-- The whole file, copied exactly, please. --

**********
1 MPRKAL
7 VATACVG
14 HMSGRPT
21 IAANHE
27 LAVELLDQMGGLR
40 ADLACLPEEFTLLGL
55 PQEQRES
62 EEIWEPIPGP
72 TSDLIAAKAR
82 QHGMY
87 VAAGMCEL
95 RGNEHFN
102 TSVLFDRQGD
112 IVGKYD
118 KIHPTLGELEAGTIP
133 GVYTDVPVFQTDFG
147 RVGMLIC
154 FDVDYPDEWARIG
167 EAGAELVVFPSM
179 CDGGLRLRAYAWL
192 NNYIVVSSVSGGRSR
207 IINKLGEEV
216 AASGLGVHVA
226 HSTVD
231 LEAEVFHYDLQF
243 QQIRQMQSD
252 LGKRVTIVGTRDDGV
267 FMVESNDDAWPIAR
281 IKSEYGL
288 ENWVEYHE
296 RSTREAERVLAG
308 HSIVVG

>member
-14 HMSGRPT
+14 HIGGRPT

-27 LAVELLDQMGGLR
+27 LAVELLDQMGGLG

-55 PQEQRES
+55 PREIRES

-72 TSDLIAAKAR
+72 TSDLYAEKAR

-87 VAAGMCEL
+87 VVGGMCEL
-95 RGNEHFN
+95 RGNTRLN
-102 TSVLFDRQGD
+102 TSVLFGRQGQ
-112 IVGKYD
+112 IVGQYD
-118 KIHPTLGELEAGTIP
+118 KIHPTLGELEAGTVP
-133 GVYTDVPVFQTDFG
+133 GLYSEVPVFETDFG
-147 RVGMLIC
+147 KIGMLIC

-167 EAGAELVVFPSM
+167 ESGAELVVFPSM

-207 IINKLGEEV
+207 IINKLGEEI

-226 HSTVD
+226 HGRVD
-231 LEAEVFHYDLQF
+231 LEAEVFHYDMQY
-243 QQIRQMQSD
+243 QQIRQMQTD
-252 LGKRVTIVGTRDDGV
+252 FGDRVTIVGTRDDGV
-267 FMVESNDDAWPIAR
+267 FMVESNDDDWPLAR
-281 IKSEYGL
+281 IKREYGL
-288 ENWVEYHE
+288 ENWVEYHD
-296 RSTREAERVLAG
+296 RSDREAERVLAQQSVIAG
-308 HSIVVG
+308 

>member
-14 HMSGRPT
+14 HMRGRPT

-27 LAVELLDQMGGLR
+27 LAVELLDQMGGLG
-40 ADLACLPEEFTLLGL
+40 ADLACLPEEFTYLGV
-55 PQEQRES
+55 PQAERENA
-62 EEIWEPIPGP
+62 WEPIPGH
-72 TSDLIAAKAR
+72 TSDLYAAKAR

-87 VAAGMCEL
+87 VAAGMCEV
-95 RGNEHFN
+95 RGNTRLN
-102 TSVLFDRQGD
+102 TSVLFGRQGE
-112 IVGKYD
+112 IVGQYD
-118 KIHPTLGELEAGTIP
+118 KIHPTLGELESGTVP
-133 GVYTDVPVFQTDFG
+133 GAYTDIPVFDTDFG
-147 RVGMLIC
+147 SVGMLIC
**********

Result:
1 MPRKAL
7 VATACVG
14 HMSGRPT
21 IAANHE
27 LAVELLDQMGGLR
40 ADLACLPEEFTLLGL
55 PQEQRES
62 EEIWEPIPGP
72 TSDLIAAKAR
82 QHGMY
87 VAAGMCEL
95 RGNEHFN
102 TSVLFDRQGD
112 IVGKYD
118 KIHPTLGELEAGTIP
133 GVYTDVPVFQTDFG
147 RVGMLIC
154 FDVDYPDEWARIG
167 EAGAELVVFPSM
179 CDGGLRLRAYAWL
192 NNYIVVSSVSGGRSR
207 IINKLGEEV
216 AASGLGVHVA
226 HSTVD
231 LEAEVFHYDLQF
243 QQIRQMQSD
252 LGKRVTIVGTRDDGV
267 FMVESNDDAWPIAR
281 IKSEYGL
288 ENWVEYHE
296 RSTREAERVLAG
308 HSIVVG

>member
-14 HMSGRPT
+14 HIGGRPT

-27 LAVELLDQMGGLR
+27 LAVELLDQMGGLG

-55 PQEQRES
+55 PREIRES

-72 TSDLIAAKAR
+72 TSDLYAEKAR

-87 VAAGMCEL
+87 VVGGMCEL
-95 RGNEHFN
+95 RGNTRLN
-102 TSVLFDRQGD
+102 TSVLFGRQGQ
-112 IVGKYD
+112 IVGQYD
-118 KIHPTLGELEAGTIP
+118 KIHPTLGELEAGTVP
-133 GVYTDVPVFQTDFG
+133 GLYSEVPVFETDFG
-147 RVGMLIC
+147 KIGMLIC

-167 EAGAELVVFPSM
+167 ESGAELVVFPSM

-207 IINKLGEEV
+207 IINKLGEEI

-226 HSTVD
+226 HGRVD
-231 LEAEVFHYDLQF
+231 LEAEVFHYDMQY
-243 QQIRQMQSD
+243 QQIRQMQTD
-252 LGKRVTIVGTRDDGV
+252 FGDRVTIVGTRDDGV
-267 FMVESNDDAWPIAR
+267 FMVESNDDDWPLAR
-281 IKSEYGL
+281 IKREYGL
-288 ENWVEYHE
+288 ENWVEYHD
-296 RSTREAERVLAG
+296 RSDREAERVLAQQSVIAG
-308 HSIVVG
+308 

>member
-14 HMSGRPT
+14 HMRGRPT

-27 LAVELLDQMGGLR
+27 LAVELLDQMGGLG
-40 ADLACLPEEFTLLGL
+40 ADLACLPEEFTYLGV
-55 PQEQRES
+55 PQAERENA
-62 EEIWEPIPGP
+62 WEPIPGH
-72 TSDLIAAKAR
+72 TSDLYAAKAR

-87 VAAGMCEL
+87 VAAGMCEV
-95 RGNEHFN
+95 RGNTRLN
-102 TSVLFDRQGD
+102 TSVLFGRQGE
-112 IVGKYD
+112 IVGQYD
-118 KIHPTLGELEAGTIP
+118 KIHPTLGELESGTVP
-133 GVYTDVPVFQTDFG
+133 GAYTDIPVFDTDFG
-147 RVGMLIC
+147 SVGMLIC